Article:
The body corporate would have to ensure that no gathering occurs on the common property of the scheme as every gathering is prohibited, except for a funeral. A “gathering”, in terms of the Regulations means “any assembly, concourse or procession in or on any other building or premises, including wholly or partly in the open air, and including but not limited to any premises or place used for any sporting, entertainment, funeral, recreational, religious or cultural purposes.”
The Regulations declare that “any person who contravenes the Regulations shall be guilty of an offence, and on conviction, liable to a fine or to imprisonment for a period not exceeding six months or to both such fine and imprisonment.”
The use of common property in sectional title schemes will have to be dealt with by bodies corporate on a case by case basis as each sectional title scheme is unique. All bodies corporate should promote initiatives that encourage risk avoidance behaviour that is in line with the Government’s initiatives and the DMA as set out above as this is the legal instrument governing this National State of Disaster.
A general guideline to bodies corporate:
- If amenities are recreational such as the pool, gym or clubhouse it would be advisable to prohibit access during lockdown to prevent the spread of COVID-19.
- If amenities of which use is unavoidable such as a communal laundromat, walkways, elevators or reception areas, strict social distancing and sanitization protocols must be observed to achieve the DMA’s objectives of prevention and mitigation.
Constitutionally speaking, rights are being limited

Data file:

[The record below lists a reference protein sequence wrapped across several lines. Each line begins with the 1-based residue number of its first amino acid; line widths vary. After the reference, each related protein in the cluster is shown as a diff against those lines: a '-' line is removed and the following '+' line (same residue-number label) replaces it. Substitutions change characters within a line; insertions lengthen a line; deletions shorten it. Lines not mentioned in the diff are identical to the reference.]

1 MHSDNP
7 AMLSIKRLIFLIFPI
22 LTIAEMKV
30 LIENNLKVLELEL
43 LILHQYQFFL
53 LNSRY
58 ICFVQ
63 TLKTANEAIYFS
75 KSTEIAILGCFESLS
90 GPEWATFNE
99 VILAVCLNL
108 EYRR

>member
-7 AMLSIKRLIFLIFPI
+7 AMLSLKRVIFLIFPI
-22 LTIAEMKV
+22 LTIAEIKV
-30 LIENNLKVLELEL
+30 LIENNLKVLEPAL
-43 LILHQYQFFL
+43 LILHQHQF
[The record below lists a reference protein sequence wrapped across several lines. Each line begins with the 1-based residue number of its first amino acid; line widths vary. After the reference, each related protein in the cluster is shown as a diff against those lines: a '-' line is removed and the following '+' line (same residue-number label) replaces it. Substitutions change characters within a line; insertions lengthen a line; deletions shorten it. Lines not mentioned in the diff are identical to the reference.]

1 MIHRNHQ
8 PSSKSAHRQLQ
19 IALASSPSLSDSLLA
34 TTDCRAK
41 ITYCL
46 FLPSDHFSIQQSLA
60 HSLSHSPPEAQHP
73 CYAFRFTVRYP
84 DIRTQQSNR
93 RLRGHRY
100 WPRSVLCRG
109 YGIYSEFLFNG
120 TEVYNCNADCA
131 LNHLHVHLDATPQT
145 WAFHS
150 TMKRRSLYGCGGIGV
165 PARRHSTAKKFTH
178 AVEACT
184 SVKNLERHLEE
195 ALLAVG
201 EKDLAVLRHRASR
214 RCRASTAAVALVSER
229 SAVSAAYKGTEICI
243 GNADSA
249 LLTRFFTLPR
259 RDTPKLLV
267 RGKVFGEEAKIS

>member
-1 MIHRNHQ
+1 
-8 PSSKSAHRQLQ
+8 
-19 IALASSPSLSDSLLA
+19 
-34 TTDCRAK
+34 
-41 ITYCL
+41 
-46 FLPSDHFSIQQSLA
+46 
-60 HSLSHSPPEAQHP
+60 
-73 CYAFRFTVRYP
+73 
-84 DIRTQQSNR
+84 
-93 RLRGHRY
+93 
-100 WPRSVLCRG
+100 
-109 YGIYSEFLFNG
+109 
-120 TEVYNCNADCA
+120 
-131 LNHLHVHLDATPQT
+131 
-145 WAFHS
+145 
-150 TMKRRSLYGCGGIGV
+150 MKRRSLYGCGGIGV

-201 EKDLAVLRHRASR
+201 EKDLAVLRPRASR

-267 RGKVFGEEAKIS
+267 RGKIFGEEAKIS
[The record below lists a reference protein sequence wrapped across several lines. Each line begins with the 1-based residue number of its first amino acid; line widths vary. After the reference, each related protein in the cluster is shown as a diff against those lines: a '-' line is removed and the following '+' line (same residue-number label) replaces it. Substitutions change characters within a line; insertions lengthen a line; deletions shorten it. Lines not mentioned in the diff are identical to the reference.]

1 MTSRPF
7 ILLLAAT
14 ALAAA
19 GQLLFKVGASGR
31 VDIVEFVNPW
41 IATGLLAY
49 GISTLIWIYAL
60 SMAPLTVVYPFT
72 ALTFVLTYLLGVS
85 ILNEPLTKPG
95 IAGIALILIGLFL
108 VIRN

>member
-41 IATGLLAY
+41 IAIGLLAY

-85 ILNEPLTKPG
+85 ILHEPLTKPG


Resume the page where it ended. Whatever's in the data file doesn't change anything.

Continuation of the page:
Sectional title owners and all other South Africans have the constitutional right to freedom of movement and residence, guaranteed by Section 21 of the Constitution of the Republic of South Africa, 1996 (the Constitution). This right states that “everyone has the right to freedom of movement and every citizen has the right to enter, to remain in and to reside anywhere in, the Republic.”
Furthermore, Section 25 of the Constitution states that “no one may be deprived of property except in terms of law of general application, and no law may permit arbitrary deprivation of property.”
The Constitution states that the rights in the Bill of Rights may be limited only in terms of law of general application to the extent that the limitation is reasonable and justifiable in an open and democratic society based on human dignity, equality and freedom, taking into account all relevant factors, including — the nature of the right; the importance of the purpose of the limitation; the nature and extent of the limitation; the relation between the limitation and its purpose; and less restrictive means to achieve the purpose.
From this we understand that the ordinary rights of citizens may and can be limited in unprecedented disasters or crises in accordance with the law. In casu, the Regulations to the DMA is the law that limits the rights of South Africans during a lockdown. On closer examination, in the case where bodies corporate prohibit the use of common areas during the lockdown, sectional title owners will be deprived of their property and their constitutional right would be temporarily limited.
Though this issue has not yet been determined by our courts, it is probable that the limitation will be deemed justifiable as it is in line with the general approach of disaster management in terms of the DMA.
In conclusion, the legal standpoint of the Regulations is that persons must be confined to their place of residence, which for a sectional title owner includes the undivided share in the common property. However, bodies corporate should promote initiatives that encourage risk avoidance behaviour as this is in line with the Governments initiatives and the DMA as per the guidelines set out herein.